1972 was a rough year for baseball. After a decade-long decrease in offense during the 1960s when pitching reigned supreme, changes were made after 1968 to spur it--the strike zone was altered, a uniform pitching mound kept teams like the Dodgers from pitching from the top of a mountain, four expansion teams briefly diluted pitching talent to add more offense, and several new, more hitter-friendly (if aesthetically unpleasing) stadiums went up in Cincinnati, Pittsburgh, St. Louis and Philadelphia. Runs per game increased from 3.42 to 4.34 per game from 1968 to 1970, a stunning 27 percent increase, but went backward again beginning in 1971, reaching 3.69 runs in 1972, almost right back where they had been before the changes. Take a look at the runs per game over time in the Tableau data viz below in the Runs Game tab.
It was the 1970s, so drastic solutions were taken for what were perceived to be drastic problems. Beginning with the 1973 season, the American League introduced the designated hitter, whereas the older, more traditional National League continued to make pitchers bat. Without getting into the old, tired arguments for or against the introduction of the DH, by 2015 the DH is in place in just about every level of the game. As offense continues a similar decline as seen in the 1960s, the question becomes whether it's time for the National League to finally adopt the DH and be like everyone else.
This Tableau data viz has three different tabs. The League tab shows the batting average for pitchers over time. Every league and every year since 1871 is included, but what is shown are data for the AL and NL from 1901 to 2014. The few plate appearances pitchers made between 1973 and 1996 in the AL are not shown, and data pops up again in 1997 with the introduction of interleague play.
For the purposes of this discussion, I have no interest in the AL pitchers hitting, since I expect players who bat in at most two games a year to not be very good at it. For NL pitchers, it appears hitting is declining as well. What had been a steady .150-.160 batting average is now down to .125, or anywhere from around 100-150 fewer hits per year, which is not as drastic as it sounds since these are spread out over 2,430 games.
The second tab, Pitcher, is included just for fun and shows the better hitting pitchers in baseball history. Use the sliders to view pitchers of more recent vintage, and it's still pretty clear that recent pitchers do not hit as well as pitchers of old. The last tab, DH, tells the true story of what the DH could mean for the National League. Even though hitting by DHs is down almost 20 points even since 2011, DHs still batted .248 in 2014, almost double the average for pitchers. In addition, and this is the most important part, DHs had almost twice as many at-bats as pitchers, because they're far less likely to be replaced in the middle of a game with a pinch hitter, for obvious reasons. Combine these factors, and the difference is shown in this table:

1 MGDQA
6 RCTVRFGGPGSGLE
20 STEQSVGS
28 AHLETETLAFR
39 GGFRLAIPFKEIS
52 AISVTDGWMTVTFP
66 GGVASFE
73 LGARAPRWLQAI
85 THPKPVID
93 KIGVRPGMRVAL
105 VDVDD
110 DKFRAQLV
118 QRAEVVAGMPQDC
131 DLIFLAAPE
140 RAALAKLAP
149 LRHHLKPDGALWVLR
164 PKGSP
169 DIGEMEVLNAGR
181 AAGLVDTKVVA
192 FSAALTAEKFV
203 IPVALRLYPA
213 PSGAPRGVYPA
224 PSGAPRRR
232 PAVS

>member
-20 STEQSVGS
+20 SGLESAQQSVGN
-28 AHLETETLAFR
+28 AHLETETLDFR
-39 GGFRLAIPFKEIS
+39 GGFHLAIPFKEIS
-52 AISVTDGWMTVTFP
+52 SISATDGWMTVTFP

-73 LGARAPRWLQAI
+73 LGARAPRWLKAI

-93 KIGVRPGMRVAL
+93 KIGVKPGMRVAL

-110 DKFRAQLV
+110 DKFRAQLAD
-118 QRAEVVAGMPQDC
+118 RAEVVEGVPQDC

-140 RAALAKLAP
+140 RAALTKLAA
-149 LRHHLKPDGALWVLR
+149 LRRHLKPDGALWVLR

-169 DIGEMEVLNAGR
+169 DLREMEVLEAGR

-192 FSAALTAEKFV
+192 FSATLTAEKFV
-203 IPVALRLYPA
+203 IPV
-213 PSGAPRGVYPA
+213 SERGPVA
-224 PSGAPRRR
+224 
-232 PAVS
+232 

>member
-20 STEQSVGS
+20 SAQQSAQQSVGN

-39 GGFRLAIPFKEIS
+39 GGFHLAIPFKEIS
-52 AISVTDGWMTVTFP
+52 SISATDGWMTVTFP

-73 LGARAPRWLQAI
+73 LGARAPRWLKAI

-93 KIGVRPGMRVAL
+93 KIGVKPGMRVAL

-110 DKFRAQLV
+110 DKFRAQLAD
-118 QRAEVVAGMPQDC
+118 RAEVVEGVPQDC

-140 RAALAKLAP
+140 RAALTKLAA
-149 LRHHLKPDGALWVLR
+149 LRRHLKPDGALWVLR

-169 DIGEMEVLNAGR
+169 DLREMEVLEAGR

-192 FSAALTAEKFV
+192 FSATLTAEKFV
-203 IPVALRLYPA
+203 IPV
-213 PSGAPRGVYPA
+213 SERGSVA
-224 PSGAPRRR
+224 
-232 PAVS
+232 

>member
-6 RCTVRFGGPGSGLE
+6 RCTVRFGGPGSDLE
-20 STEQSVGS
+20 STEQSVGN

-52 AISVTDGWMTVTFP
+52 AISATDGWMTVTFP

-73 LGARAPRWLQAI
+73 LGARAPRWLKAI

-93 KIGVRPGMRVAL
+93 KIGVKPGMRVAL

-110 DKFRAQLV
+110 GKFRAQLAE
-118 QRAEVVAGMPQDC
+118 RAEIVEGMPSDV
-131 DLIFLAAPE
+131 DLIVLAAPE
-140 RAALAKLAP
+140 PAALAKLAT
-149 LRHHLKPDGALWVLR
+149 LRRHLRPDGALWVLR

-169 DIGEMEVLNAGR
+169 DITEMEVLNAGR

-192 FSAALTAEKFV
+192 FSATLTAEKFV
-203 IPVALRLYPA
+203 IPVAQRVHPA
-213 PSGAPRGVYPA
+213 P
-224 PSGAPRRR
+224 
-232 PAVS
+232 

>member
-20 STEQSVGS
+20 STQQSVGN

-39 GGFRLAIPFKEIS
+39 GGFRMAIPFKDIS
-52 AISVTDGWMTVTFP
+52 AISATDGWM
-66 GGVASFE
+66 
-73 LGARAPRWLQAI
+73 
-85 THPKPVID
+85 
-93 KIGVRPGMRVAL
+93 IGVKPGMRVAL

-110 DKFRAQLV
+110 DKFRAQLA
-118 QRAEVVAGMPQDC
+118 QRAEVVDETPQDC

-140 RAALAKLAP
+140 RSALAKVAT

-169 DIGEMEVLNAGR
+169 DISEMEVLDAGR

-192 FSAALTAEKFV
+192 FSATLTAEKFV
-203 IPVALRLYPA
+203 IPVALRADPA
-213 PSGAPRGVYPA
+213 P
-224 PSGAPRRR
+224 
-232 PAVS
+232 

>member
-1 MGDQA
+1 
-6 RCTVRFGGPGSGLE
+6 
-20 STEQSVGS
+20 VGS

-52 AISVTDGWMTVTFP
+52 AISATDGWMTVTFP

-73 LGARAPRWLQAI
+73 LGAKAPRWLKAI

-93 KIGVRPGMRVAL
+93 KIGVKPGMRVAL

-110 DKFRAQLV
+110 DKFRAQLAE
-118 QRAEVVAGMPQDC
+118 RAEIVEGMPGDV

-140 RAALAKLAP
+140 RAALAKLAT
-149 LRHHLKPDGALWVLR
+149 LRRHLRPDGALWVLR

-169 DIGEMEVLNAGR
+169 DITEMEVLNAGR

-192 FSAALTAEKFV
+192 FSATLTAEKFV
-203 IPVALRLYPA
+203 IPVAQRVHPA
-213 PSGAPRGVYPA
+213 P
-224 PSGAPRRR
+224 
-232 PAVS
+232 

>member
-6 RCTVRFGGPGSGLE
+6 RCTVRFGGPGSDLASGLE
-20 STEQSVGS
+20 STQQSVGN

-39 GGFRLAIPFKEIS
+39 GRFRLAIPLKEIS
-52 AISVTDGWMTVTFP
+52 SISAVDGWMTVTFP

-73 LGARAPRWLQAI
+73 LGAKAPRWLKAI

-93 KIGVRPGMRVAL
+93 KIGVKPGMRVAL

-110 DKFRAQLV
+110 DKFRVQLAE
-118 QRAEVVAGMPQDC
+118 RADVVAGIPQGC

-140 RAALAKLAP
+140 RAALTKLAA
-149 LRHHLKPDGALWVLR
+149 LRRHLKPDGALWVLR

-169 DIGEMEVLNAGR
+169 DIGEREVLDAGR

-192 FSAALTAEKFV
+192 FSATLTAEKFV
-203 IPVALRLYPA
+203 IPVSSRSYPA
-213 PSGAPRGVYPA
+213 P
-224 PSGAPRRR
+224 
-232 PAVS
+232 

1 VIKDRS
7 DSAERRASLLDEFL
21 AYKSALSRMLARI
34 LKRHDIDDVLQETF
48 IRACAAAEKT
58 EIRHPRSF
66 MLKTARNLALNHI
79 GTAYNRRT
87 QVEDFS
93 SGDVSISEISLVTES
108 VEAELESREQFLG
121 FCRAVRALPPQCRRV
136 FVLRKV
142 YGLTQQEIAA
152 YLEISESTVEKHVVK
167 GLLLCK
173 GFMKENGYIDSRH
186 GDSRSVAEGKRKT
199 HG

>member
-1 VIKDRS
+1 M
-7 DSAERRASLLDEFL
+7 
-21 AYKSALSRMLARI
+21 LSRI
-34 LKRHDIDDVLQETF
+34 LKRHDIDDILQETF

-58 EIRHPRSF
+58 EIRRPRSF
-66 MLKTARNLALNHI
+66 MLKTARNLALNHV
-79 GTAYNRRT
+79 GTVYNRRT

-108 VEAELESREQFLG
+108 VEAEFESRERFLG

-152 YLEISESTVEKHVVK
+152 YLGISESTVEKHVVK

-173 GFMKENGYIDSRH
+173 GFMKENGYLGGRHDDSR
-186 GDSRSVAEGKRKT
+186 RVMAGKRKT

Easy math--double the at-bats, double the average, and four times as many hits can be reasonably expected, and even if these numbers are on the high side (and they won't be by much), they're still indicative of what the DH could mean for the National League.
There would be ramifications, of course, and not all necessarily bad. It's already becoming a common trend to not use dedicated DHs any more like David Ortiz and Billy Butler (Nelson Cruz and Victor Martinez notwithstanding--they're recent moves to DH vs. a player who came up as one like Butler did). So were the NL to adopt the DH, it would likely be the DH-by-committee approach many AL teams are employing. With 12-man pitching staffs, there are only five slots available for reserves and DHs, and players will have to be able to fill multiple roles, and absent extreme examples like David Ortiz, a player who serves only as a DH will be a luxury.
Bunting will decrease, but I doubt people cry over the lack of sacrifices--indeed, as the understanding that the price of an out is often greater than the value of an added base gains acceptance, sacrifice bunts are already on the decline. This chart shows it clearly:
Baseball "purists" may decry the decrease in sacrifice bunting, but apparently NL managers don't.
One potential result could be NL starting pitchers staying in games longer as they wouldn't need to be replaced with pinch hitters in the middle innings as is the case today. This is not guaranteed, as the notion of times through the order is beginning to gain traction and managers are recognizing the damage hitters can do when seeing a pitcher for the third time in a game. Change in one direction won't necessarily lead directly to a given result when there are so many confounding variables that can enter the discussion.
Baseball is an odd sport in that one league has different rules than the other, although many of those differences have lessened over time. I don't have strong thoughts for or against the DH in general or its use in the National League--when it was initially conceived, one of the benefits was that aging sluggers like Hank Aaron, Willie Mays and Harmon Killebrew or players with nagging injuries like Tony Oliva could still have a place in the game. As the DH matured, the idea of grooming one has certainly diminished, and coupled with the trend of players playing fewer games, it serves more as an opportunity to spread days off around.
Certain things are inevitable--the Wild Card round will expand to three games, game length will shorten somehow, the Cubs will win a World Series (I never defined the time frame of inevitability), and the DH will enter the National League. Since I don't really see anything stopping it, now seems as good a time as any to introduce it.
Scott Lindholm lives in Davenport, IA. Follow him on Twitter @ScottLindholm.